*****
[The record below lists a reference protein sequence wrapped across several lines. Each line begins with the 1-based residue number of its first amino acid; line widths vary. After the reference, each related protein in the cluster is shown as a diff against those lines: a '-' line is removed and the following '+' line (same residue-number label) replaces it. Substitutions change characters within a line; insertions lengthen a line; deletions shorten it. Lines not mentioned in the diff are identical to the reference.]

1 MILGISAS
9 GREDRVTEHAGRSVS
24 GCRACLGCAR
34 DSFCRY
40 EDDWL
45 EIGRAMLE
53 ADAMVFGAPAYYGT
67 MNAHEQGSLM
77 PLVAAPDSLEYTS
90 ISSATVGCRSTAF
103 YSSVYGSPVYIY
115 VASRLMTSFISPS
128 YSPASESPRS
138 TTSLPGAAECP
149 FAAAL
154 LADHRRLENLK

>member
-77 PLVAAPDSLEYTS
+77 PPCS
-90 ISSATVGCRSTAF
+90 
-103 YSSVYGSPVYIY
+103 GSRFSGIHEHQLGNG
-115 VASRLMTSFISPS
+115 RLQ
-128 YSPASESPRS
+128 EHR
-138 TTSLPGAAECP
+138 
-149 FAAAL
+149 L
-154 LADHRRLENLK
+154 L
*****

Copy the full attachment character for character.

[The record below lists a reference protein sequence wrapped across several lines. Each line begins with the 1-based residue number of its first amino acid; line widths vary. After the reference, each related protein in the cluster is shown as a diff against those lines: a '-' line is removed and the following '+' line (same residue-number label) replaces it. Substitutions change characters within a line; insertions lengthen a line; deletions shorten it. Lines not mentioned in the diff are identical to the reference.]

1 MILGISAS
9 GREDRVTEHAGRSVS
24 GCRACLGCAR
34 DSFCRY
40 EDDWL
45 EIGRAMLE
53 ADAMVFGAPAYYGT
67 MNAHEQGSLM
77 PLVAAPDSLEYTS
90 ISSATVGCRSTAF
103 YSSVYGSPVYIY
115 VASRLMTSFISPS
128 YSPASESPRS
138 TTSLPGAAECP
149 FAAAL
154 LADHRRLENLK

>member
-77 PLVAAPDSLEYTS
+77 PPCS
-90 ISSATVGCRSTAF
+90 
-103 YSSVYGSPVYIY
+103 GSRFSGIHEHQLGNG
-115 VASRLMTSFISPS
+115 RLQ
-128 YSPASESPRS
+128 EHR
-138 TTSLPGAAECP
+138 
-149 FAAAL
+149 L
-154 LADHRRLENLK
+154 L